3. A vortex blower according to claim 1, wherein said motor means comprises an induction motor and an invertor for controlling the frequency of power supplied to said induction motor.
4. A vortex blower according to claim 1, wherein said inlet and said outlet are disposed axially opposite said impeller.
5. A vortex blower according to claim 4, wherein said inlet and said outlet extend axially.
6. A vortex blower according to claim 1, wherein said second groove has a cross-section with rounded bottom corners.
7. A vortex blower according to claim 6, wherein said cross-section is one of semi-circular and semi-elliptical.
8. A vortex blower according to claim 6, wherein said cross-section includes a straight bottom portion and two quarter-circular corner portions connected to respective opposite ends of said straight bottom portion.
Description
FIELD OF THE INVENTION AND RELATED ART STATEMENT

The present invention relates to a vortex blower for blowing air. A conventional vortex blower of this type is disclosed in Japanese Unexamined Patent Publication No. 51-57011. A conventional vortex blower comprises a motor portion and a blower portion connected thereto. The blower portion includes an impeller driven by the motor portion and a casing having a groove therein and interposed between the impeller and the motor portion. The impeller and the casing define therebetween a working chamber in which air is pressurized.

In a vortex blower, it is necessary that an air inlet means and an air outlet means communicate with the groove of the casing of the blower portion. Therefore, in the conventional formation, the inlet means and the outlet means radially extend outward, or extend along outside of the motor. As a result, the outer diameter of the entire blower is restricted by that of the casing which is larger than the motor portion, and reducing the size of the blower is difficult.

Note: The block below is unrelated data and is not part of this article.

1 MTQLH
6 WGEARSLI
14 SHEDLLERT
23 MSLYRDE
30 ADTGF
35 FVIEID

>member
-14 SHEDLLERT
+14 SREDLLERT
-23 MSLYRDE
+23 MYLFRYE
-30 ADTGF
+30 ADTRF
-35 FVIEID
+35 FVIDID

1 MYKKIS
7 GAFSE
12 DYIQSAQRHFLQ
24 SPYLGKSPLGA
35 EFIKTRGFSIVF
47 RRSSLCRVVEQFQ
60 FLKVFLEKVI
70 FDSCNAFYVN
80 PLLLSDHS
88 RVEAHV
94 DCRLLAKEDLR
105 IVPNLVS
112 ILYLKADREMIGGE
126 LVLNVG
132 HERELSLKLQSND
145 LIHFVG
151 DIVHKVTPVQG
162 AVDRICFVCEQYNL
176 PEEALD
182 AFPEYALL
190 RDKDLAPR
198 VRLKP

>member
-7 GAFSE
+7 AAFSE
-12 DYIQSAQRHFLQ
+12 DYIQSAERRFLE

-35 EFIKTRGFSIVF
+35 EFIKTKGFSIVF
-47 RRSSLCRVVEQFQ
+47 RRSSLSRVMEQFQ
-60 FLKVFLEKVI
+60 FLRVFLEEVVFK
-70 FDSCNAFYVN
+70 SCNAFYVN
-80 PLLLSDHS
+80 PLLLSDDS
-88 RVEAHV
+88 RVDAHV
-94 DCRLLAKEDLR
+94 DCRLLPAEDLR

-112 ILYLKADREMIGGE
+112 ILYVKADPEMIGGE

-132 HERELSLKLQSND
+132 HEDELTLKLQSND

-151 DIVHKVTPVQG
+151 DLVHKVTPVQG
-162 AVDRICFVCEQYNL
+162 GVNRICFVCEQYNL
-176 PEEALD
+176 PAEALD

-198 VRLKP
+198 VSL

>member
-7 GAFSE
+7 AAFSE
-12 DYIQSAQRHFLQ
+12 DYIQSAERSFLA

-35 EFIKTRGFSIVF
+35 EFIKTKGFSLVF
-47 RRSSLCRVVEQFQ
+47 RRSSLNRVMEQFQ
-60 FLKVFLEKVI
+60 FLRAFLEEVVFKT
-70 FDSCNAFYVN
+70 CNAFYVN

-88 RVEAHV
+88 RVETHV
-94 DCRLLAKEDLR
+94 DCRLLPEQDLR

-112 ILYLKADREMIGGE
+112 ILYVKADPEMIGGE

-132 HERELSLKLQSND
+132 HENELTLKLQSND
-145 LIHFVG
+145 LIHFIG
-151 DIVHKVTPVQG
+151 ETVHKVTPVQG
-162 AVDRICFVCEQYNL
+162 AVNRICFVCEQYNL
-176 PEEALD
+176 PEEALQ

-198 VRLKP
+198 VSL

OBJECT AND SUMMARY OF THE INVENTION

It is an object of the present invention to provide a compact vortex blower.

In order to achieve the above object, according to one aspect of the present invention, there is provided a vortex blower, which comprises a motor having an output rotary shaft, a casing having a groove, and an inlet means and an outlet means for working medium, both communicating with said groove, and an impeller having an annular groove in which a plurality of blades or vanes are provided to extend radially to separate the annular groove into a plurality of sections, the impeller being interposed between the motor and the casing, and the annular groove of the impeller being opposite to the groove of the casing so that they cooperate with each other to define therebetween a working chamber for the working medium, with the impeller being directly connected to and driven by the rotary shaft of the motor.